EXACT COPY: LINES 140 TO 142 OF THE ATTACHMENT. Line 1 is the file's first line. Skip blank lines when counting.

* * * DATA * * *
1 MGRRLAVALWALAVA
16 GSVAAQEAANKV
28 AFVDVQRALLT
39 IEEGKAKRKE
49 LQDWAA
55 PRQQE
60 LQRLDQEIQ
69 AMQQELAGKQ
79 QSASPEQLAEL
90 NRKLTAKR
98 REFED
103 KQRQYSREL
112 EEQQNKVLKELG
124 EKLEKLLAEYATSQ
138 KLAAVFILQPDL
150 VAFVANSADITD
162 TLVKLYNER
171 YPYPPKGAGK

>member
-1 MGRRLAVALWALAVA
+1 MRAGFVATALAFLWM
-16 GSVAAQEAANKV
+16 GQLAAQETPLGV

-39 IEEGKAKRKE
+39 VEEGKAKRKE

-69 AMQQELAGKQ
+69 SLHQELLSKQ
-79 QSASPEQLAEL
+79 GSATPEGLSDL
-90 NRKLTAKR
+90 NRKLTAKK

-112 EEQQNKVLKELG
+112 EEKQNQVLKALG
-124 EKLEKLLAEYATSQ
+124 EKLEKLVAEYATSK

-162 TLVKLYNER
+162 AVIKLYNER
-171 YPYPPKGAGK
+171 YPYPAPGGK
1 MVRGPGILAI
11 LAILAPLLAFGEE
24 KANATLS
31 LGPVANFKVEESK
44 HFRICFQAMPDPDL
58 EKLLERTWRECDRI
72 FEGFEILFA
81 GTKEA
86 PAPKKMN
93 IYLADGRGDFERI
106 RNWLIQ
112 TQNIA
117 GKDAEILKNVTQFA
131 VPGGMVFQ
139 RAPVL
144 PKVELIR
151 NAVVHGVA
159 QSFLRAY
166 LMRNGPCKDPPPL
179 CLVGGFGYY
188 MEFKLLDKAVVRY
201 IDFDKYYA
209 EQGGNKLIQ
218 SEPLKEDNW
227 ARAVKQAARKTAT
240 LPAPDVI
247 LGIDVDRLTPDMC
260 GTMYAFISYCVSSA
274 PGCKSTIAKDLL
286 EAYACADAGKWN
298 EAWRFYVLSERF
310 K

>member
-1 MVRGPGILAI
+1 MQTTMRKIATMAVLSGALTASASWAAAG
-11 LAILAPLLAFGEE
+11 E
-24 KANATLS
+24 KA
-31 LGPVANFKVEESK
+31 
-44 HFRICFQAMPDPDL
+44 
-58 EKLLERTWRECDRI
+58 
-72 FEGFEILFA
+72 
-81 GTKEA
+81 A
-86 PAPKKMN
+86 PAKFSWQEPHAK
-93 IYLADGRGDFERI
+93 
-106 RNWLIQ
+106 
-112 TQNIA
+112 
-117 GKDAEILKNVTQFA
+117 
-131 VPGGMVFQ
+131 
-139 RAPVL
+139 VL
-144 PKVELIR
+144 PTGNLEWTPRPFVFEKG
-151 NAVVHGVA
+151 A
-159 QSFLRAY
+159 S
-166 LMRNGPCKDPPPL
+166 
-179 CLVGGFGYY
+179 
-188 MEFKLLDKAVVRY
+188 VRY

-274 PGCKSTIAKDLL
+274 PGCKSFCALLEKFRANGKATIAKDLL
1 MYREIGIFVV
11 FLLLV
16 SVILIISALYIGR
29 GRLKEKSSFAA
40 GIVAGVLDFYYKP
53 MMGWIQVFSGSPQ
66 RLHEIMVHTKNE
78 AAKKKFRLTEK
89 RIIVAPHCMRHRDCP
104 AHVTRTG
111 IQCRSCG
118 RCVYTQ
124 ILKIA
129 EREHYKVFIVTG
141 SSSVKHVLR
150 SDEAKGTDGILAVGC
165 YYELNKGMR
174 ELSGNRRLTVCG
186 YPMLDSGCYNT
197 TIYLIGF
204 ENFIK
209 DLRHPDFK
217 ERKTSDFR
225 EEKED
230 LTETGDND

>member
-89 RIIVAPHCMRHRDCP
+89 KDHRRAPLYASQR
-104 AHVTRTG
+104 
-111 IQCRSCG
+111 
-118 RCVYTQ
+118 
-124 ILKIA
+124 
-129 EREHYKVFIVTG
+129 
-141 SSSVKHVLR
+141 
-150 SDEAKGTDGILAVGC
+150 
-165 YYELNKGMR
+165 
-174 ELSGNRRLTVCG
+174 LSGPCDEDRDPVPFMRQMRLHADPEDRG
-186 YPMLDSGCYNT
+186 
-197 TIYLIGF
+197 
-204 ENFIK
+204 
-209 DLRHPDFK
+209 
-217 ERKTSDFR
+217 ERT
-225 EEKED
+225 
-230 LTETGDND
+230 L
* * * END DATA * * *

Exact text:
225 EEKED
230 LTETGDND

>member